subscribe to careers
News  |  Social Affairs

What’s Up With Corporate Volunteering in Tasmania?

Wednesday, 13th December 2017 at 3:45 pm
Lina Caneva
New research in Tasmania shows a low but growing interest from local businesses in implementing programs that encourage their employees to volunteer during work hours.

Wednesday, 13th December 2017
at 3:45 pm
Lina Caneva



What’s Up With Corporate Volunteering in Tasmania?
Wednesday, 13th December 2017 at 3:45 pm

New research in Tasmania shows a low but growing interest from local businesses in implementing programs that encourage their employees to volunteer during work hours.

Corporate volunteering is a relatively new concept in Tasmania, and whilst the Corporate Volunteering in Tasmania Report 2017 found a range of different programs in place, all businesses reported positive benefits for their organisations, their employees and the for-purpose community organisations they engaged with.

Volunteering Tasmania CEO Alison Lai told Pro Bono News the island state was taking “baby steps” in terms of moving from the more traditional forms of corporate volunteering, but there were genuine signs of increasing interest from businesses large and small.

“Only a small number of corporate organisations who participated in the research had well developed corporate volunteering programs or policies,” Lai said.

“There were different interests across corporate organisations and a variety of structures in place. The majority of corporate organisations were interested in volunteering as team opportunities – often for short periods of time such as one off events, or one day activities. However, a number of corporates offered both individual opportunities and team events.

“Many were still exploring their programs, and how they could meet the needs of the organisation, its employees and the community.”

Lai said many business were becoming aware of the advantages for their operations by providing volunteer opportunities at work.

“One example of a corporate using volunteering as a means of staff retention is Hydro Tasmania which is taking the wonderful extreme of seeing corporate volunteering as a professional development opportunity,” Lai said.

“Another outlier is a Tasmanian banking group called MyState which is looking at team participation.”

The report found that the benefits of corporate volunteering included:

  • positive growth of the brand and reputation of the organisation in the wider community;
  • improved employee engagement;
  • higher employee job satisfaction;
  • better employee retention rates;
  • cost effective training and development; and
  • recruitment advantages in a competitive marketplace – particularly for younger employees seeking roles with a social purpose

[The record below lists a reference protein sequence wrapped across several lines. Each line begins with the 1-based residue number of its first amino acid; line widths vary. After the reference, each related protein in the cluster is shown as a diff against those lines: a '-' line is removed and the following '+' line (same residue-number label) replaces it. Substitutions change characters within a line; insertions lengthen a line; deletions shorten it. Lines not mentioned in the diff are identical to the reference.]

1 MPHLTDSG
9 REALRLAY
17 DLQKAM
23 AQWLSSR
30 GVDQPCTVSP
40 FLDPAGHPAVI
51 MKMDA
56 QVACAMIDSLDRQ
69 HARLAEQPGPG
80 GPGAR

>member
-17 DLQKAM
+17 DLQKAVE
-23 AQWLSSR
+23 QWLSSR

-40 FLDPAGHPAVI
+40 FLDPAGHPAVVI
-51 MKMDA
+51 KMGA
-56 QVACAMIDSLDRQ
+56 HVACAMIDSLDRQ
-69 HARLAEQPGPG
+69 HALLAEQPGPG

The research also identified benefits for the small number of for-purpose organisations involved in these programs, in particular the opportunity to access the skills that corporate volunteers bring into their teams.

It found that with 96 per cent of employees interviewed demonstrating a desire to engage in a corporate volunteering program, the number of programs across Tasmania was anticipated to significantly increase.

The report also looked at volunteer involving organisations (VIOs).

“ Volunteer involving organisations felt under resourced to set up corporate volunteering opportunities,” the report said.

VIOs revealed that there was interest in the potential of corporate volunteers, however most were unsure about how corporate volunteering could work in practice.

They noted the cost and expense of setting up volunteering opportunities to match the needs of corporate organisations.

Some also noted the lack of capability within their organisations to create new programs, induct and host employees, and establish appropriate processes and procedures (eg insurance and compliance concerns).

However, despite these challenges, the report found that “many felt that if they could find the capacity within their organisation to invest in this, then the benefits would be worth the effort and costs”.

As a result of the findings Volunteering Tasmania recommended the development and dissemination of resources and programs to build support for corporate volunteering, and to better equip all parties to participate in this model of volunteering.

Lina Caneva  |  Editor  |  @ProBonoNews

Lina Caneva has been a journalist for more than 35 years. She was the editor of Pro Bono Australia News from when it was founded in 2000 until 2018.

Got a story to share?

Got a news tip or article idea for Pro Bono News? Or perhaps you would like to write an article and join a growing community of sector leaders sharing their thoughts and analysis with Pro Bono News readers?

Get in touch at

Get more stories like this


Write a Reply or Comment

Your email address will not be published. Required fields are marked *


Volunteering Tasmania Forced to Close Launceston Office

Luke Michael

Thursday, 21st September 2017 at 8:25 am

Volunteering and the ‘Non-Ongoing Funding’ Caveat

Alison Lai

Monday, 21st August 2017 at 3:17 pm

The Future of Volunteering in Tasmania

Adrienne Picone

Tuesday, 10th January 2017 at 8:20 am

Volunteering Tasmania Appoints New CEO

Lina Caneva

Thursday, 22nd December 2016 at 11:13 am


How are Aussie charities helping in the bushfire crisis?

Luke Michael

Tuesday, 7th January 2020 at 3:21 pm

What impact will the bushfire crisis have on homelessness?

Luke Michael

Wednesday, 15th January 2020 at 4:28 pm

The rise (and scepticism) of Facebook fundraisers

Maggie Coggan

Thursday, 16th January 2020 at 8:49 am

What about the charities?

Maggie Coggan

Wednesday, 8th January 2020 at 1:26 pm

Subscribe to News
pba inverse logo
Subscribe Twitter Facebook

Get the social sector's most essential news coverage. Delivered free to your inbox every Tuesday and Thursday morning.

You have Successfully Subscribed!